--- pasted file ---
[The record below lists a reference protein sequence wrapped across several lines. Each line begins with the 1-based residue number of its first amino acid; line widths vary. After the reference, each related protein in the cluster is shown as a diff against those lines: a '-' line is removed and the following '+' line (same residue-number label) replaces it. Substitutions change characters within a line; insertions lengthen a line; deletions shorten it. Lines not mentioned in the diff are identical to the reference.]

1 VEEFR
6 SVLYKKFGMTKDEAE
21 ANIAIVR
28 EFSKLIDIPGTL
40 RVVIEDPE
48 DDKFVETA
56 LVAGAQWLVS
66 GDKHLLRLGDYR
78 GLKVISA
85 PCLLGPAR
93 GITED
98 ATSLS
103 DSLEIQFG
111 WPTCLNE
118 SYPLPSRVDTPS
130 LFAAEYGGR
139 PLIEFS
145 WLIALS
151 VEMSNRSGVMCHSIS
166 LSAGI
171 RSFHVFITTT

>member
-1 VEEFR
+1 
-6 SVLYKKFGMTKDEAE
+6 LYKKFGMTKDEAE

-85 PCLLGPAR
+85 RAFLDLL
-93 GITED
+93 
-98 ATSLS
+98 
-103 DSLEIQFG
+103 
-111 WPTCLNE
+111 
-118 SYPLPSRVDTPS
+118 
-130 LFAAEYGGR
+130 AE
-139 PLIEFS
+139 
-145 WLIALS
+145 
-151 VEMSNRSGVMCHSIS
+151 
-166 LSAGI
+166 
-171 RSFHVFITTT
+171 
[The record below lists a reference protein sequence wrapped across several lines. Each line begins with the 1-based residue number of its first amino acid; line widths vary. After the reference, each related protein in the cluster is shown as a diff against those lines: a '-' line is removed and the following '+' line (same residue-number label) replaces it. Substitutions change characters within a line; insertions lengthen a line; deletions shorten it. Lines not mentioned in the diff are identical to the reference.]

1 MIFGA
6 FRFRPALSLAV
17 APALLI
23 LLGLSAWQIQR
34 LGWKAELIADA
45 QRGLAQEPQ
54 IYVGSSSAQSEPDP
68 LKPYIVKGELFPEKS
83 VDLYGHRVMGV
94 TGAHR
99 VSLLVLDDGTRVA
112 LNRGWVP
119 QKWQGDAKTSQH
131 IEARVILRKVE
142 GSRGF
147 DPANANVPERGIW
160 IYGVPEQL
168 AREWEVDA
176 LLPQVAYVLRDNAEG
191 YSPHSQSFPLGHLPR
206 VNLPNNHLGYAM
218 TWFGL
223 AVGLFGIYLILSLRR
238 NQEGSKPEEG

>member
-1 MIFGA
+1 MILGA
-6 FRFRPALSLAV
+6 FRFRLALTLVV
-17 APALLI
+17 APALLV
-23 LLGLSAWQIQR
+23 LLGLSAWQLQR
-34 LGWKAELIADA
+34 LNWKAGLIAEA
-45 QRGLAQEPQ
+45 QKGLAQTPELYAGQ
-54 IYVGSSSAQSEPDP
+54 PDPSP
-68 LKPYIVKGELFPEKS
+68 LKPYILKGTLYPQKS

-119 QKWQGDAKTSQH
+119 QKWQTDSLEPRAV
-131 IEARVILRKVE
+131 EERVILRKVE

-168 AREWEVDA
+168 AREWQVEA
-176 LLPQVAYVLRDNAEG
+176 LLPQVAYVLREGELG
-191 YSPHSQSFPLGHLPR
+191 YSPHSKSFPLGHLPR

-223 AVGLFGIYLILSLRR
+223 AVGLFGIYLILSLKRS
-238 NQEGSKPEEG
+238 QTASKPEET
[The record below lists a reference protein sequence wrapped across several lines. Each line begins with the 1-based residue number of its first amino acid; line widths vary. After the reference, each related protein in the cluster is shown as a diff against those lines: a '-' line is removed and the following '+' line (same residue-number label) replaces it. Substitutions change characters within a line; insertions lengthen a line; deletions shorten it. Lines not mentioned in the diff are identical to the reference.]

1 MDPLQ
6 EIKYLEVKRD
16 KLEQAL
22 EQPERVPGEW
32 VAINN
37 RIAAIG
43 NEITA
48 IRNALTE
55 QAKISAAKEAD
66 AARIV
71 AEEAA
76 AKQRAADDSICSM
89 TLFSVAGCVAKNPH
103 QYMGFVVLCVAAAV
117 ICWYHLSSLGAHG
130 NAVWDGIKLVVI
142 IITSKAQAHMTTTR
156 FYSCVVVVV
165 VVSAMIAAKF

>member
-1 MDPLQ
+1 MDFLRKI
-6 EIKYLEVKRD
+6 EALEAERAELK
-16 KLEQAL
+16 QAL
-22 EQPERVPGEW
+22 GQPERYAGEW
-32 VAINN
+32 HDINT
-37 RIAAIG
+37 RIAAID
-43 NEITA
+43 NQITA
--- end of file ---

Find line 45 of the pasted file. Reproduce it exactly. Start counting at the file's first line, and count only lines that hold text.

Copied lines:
+145 